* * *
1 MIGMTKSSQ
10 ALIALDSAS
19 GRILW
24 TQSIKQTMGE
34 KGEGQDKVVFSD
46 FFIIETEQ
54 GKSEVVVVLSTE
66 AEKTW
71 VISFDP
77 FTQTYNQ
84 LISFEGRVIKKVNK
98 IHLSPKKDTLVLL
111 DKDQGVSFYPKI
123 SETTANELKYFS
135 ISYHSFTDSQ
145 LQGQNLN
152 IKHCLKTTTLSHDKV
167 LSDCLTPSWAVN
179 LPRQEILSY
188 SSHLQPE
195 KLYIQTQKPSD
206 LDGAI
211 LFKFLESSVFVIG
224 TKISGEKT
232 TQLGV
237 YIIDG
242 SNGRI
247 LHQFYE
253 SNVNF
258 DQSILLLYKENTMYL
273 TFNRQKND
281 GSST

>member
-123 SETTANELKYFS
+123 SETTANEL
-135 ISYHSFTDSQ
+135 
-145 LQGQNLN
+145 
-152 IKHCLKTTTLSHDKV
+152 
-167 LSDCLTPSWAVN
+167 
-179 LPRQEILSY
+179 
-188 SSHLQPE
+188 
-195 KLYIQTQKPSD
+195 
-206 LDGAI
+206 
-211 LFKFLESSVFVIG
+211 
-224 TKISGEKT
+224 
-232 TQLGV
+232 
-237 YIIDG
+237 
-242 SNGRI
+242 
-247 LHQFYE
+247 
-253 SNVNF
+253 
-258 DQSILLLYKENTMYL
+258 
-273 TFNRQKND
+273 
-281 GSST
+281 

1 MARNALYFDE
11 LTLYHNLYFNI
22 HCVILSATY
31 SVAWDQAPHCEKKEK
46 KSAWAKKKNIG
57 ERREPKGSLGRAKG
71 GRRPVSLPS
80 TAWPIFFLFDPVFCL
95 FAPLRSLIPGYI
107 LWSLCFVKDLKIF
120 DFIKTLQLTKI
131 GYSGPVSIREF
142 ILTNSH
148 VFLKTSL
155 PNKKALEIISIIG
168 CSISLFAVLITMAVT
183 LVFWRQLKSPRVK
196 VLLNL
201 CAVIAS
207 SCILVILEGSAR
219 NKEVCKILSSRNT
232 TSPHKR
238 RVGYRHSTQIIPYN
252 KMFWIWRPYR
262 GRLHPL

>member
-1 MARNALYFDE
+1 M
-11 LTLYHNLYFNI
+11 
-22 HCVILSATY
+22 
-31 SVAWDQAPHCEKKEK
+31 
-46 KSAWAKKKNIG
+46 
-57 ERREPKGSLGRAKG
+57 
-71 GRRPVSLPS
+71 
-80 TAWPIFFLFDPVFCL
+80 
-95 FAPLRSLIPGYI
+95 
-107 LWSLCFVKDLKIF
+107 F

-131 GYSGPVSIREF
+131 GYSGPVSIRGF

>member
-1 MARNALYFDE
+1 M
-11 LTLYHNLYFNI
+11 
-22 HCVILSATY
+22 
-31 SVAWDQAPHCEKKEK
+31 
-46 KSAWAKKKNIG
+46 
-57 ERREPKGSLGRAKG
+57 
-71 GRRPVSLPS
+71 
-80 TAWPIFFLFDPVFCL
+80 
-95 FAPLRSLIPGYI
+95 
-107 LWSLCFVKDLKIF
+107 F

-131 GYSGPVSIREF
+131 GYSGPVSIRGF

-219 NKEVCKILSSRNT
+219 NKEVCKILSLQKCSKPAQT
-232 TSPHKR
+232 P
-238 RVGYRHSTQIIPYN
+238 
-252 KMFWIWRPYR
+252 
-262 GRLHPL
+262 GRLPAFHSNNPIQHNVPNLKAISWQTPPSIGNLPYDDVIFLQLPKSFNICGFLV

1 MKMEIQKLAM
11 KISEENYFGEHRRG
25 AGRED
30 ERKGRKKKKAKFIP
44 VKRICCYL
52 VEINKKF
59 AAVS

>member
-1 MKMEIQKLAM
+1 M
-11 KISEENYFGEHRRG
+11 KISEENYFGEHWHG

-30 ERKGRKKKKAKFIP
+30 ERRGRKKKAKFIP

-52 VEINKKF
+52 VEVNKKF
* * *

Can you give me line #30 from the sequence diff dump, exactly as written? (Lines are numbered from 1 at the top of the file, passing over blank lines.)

258 DQSILLLYKENTMYL